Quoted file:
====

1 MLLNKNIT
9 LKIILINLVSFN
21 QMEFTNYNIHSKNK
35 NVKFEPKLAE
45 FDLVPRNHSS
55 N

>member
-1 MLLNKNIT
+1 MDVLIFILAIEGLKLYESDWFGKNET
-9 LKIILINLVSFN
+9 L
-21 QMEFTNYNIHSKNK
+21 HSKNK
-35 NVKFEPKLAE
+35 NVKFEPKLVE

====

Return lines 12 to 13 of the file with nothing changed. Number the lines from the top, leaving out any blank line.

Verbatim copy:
-21 QMEFTNYNIHSKNK
+21 HSKNK